The funerals continue these many months later, as remains are identified with the best that scientific knowledge has to offer through DNA matches of bone and tissue from strands of hair or spittle on a toothbrush. But still the questions remain: Why? Why did so many people die Sept. 11?
Why did some die while others were spared? Why?
What, other than being Americans living in this land, could we have done differently?
Stabs at answering will go on well beyond our lifetimes or those even of our grandchildren. But the city offered a limited answer to some of the questions Monday in the form of a report that pains us in the realization the official realization that many of the 343 Fire Department members and 23 Police Department officers and, most forgotten most of the time in the media, the 37 officers of the Port Authority Police Department, did not have to die that day.
Too many of them ran into the breach rather than operating from staging areas away from the World Trade Center site.
Too many of the Fire Department's leaders were together in the most vulnerable area.
Still, from overly enthusiastic but undirected deployment to bum radios to rivalry between uniformed services, New York's Bravest and Finest managed to pull off what Mayor Michael Bloomberg described as "the most successful urban emergency evacuation in modern history."
Some 25,000 people made it out of the twin towers; 2,800, including the rescuers, did not.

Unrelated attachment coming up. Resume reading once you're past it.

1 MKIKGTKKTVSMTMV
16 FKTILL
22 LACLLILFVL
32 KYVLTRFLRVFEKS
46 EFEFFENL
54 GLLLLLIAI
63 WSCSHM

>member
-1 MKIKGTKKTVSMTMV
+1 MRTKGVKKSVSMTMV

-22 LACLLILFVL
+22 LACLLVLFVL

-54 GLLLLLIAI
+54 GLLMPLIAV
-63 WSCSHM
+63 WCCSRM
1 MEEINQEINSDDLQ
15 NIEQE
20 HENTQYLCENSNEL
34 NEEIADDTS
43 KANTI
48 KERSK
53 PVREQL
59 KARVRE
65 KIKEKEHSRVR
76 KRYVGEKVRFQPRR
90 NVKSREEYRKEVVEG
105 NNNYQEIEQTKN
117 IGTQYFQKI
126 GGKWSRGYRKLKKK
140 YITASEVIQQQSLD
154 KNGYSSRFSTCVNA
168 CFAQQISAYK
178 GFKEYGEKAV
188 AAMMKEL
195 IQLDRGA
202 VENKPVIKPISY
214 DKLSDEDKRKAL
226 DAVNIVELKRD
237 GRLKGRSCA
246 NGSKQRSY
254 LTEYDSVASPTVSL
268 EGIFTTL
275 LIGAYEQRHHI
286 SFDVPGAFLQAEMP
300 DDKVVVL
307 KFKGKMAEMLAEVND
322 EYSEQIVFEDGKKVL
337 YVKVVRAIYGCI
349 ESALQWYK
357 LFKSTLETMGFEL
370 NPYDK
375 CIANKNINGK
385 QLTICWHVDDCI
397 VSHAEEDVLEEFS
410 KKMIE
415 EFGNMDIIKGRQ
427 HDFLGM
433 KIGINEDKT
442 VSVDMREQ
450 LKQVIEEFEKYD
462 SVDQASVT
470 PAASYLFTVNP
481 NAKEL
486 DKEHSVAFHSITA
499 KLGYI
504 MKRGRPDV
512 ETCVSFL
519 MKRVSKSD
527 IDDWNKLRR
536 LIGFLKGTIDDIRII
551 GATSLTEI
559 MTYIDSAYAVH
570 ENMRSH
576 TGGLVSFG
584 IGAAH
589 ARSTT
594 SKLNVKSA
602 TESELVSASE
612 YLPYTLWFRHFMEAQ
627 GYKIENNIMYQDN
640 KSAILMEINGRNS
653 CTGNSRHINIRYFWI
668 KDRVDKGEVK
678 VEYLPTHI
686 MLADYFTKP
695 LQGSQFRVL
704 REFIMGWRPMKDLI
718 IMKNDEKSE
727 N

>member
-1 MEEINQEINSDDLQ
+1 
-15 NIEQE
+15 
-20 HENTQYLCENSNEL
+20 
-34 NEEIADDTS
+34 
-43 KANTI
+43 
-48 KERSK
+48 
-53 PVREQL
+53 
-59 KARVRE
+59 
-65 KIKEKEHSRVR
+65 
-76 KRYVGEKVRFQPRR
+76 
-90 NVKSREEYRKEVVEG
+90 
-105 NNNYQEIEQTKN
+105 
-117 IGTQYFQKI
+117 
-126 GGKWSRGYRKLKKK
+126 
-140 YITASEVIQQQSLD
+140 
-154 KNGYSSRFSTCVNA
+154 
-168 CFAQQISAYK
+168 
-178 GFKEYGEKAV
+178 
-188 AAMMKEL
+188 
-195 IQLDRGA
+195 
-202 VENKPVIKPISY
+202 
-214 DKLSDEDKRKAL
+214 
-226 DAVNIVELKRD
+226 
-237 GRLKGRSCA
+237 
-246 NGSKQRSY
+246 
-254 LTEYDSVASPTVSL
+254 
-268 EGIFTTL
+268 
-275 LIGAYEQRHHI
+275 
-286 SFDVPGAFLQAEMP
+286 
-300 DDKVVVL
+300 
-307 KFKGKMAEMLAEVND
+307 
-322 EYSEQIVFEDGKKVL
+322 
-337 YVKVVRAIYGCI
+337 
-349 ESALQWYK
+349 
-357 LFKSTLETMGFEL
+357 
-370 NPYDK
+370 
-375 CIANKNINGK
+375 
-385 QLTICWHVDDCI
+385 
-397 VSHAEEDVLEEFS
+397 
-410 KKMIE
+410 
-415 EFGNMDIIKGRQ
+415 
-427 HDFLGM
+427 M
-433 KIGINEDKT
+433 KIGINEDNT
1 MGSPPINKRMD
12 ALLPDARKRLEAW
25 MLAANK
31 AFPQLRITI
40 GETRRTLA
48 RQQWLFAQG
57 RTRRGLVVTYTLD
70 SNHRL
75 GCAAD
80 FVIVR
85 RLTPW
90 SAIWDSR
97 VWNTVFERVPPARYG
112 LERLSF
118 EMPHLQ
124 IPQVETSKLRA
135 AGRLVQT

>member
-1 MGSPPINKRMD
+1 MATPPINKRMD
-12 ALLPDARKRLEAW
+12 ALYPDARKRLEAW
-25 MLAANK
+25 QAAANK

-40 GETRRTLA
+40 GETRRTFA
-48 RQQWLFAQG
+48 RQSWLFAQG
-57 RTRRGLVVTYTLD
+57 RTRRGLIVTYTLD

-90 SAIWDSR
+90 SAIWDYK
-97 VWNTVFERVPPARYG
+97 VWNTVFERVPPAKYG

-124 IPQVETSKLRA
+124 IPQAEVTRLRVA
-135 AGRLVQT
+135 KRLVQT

What our Bravest and Finest and their civilian support responded to was a fire at the World Trade Center; from that day forward, they will be prepared to respond to possible future terrorist attacks.
When the alarm sounds in the future meaning today, really they will be prepared for chemical, biological and radiological attacks. And they will, we hope, leave their rivalry behind, limiting it to the football and softball fields.
"Interagency competition may be unavoidable and even healthy to some extent," the mayor said Monday, "but it can never impair our ability to respond to emergencies. The stakes are just too high."
The leaders of the Fire Department and the Police Department have taken to heart the lessons of Sept. 11.
"We've revised our mobilization procedures, controlling the number of personnel who respond at any one time to an event," Police Commissioner Raymond Kelly said. The fire commissioner, Nicholas Scoppetta, offered similar assurance.
But in the end, there is this: We will never know all the answers to the whys, despite hearing so many of those tapes of 911 calls or final messages left on answering machines or seeing videotape of the final minutes before the towers came crumbling down.
We mortals must hope that the whims of the gods eventually allow us to understand. All the reports of all the investigative agencies can never accomplish that.
E.R. Shipp's e-mail address is email@example.com.